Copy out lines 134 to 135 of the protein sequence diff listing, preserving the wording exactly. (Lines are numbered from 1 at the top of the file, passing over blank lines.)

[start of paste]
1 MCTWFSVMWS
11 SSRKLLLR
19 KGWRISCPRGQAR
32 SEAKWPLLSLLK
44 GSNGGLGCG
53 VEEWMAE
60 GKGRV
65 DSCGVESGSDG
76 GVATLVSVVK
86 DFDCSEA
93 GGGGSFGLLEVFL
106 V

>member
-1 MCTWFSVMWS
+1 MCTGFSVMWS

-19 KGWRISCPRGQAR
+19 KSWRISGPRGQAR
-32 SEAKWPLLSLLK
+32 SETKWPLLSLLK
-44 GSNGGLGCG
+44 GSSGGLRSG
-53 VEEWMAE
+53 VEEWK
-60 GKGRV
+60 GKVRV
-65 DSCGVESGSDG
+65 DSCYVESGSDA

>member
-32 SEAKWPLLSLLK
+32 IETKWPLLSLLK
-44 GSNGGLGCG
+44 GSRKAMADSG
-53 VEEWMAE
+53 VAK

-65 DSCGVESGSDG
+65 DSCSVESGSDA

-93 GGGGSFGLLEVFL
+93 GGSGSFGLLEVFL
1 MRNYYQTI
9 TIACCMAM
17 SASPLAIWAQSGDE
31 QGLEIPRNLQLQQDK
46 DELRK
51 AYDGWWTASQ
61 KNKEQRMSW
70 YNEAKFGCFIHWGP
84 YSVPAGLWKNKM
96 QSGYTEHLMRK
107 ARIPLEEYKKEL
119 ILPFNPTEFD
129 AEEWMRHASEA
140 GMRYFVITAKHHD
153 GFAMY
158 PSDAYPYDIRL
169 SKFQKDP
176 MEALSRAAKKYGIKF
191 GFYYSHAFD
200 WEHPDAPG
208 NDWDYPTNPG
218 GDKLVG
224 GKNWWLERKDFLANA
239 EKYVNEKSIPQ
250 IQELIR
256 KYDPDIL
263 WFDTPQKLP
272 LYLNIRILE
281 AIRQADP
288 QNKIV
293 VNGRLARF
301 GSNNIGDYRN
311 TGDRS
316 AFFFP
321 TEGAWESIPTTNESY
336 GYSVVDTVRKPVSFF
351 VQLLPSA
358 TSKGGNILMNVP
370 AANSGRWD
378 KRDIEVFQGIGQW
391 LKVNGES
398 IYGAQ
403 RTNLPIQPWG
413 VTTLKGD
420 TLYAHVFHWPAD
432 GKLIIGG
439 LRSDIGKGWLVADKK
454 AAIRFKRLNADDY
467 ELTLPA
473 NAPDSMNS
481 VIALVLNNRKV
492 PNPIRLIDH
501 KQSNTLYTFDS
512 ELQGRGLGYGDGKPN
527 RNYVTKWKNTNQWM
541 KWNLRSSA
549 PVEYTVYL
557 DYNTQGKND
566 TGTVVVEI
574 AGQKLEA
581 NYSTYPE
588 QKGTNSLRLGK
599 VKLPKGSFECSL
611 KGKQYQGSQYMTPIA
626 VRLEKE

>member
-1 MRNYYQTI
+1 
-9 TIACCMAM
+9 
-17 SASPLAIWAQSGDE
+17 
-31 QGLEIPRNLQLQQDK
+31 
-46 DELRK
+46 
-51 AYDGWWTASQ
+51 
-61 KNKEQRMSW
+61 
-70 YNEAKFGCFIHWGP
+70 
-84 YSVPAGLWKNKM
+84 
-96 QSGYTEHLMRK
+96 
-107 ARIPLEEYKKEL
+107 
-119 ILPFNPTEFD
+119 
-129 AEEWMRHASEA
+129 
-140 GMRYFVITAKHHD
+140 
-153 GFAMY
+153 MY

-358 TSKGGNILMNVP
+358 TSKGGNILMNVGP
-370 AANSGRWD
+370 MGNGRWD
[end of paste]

+153 MY

-358 TSKGGNILMNVP